An innovative gene therapy directed to the brain has improved the motor function and general wellbeing of children with a rare genetic disorder.
Aromatic L-amino acid decarboxylase (AADC) deficiency is a rare genetic brain disorder, resulting in the patient being unable to eat, talk, or walk on their own. Scientists developed a method to deliver a healthy copy of the AADC gene to specific areas of the brain so that cells would make a missing enzyme. After the procedure, all children that participated in the clinical trial showed a decrease in symptoms and an improvement in motor function.
'In the months that followed [the start of the gene therapy], many patients experienced life-changing improvements. Not only did they begin laughing and have improved mood, but some were able to start speaking and even walking' said corresponding author of the study Professor Krystof Bankiewicz, from the University of California San Francisco, California.
Patients with AADC deficiency have functional neuronal pathways, but lack the enzyme involved in the synthesis of neurotransmitters, particularly dopamine, which is an essential molecule that allows brain cells to communicate. Surgeons used magnetic resonance imaging to guide a needle in real time that delivers a harmless virus carrying healthy copies of the AADC gene deep into the midbrain.
The results published in Nature Communications showed all of the seven patients (aged four to nine) had recovered the ability to produce dopamine, resulting in improved motor function, including greater head control and better limb movements. After three months, six patients treated no longer had oculogyric crisis episodes, a symptom of AADC deficiency involving an involuntary upward fixed gaze that may last for hours and may be accompanied by seizures. At 12 months, four could sit independently, two could walk with help and one could speak with a vocabulary of about 50 words. One child was able to walk without support after 2.5 years.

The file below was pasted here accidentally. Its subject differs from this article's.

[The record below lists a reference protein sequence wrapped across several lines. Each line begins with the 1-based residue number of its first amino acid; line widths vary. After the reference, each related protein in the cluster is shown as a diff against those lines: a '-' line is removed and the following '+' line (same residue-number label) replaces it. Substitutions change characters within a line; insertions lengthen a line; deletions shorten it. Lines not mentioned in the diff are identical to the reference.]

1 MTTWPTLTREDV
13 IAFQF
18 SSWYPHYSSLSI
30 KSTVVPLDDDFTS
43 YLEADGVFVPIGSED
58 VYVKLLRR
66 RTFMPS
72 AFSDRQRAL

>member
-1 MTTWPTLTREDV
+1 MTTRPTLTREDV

Previously, it was not believed that a genetic error that causes a developmental disease could be corrected so long after birth. This study suggests that the brain does have the ability to make new neural connections once the genetic error has been corrected.
'It's been eye-opening for me to see that there's not a critical period of time at which development has to take place and if it doesn't, that capacity vanishes,' Dr Toni Pearson, a paediatric neurologist at Washington University School of Medicine in St. Louis, Missouri and co-first author of the study told STAT News. 'We still think that the earlier this could be delivered, the better the potential for benefit. But I think we're discovering what the window of plasticity is for still making progress.'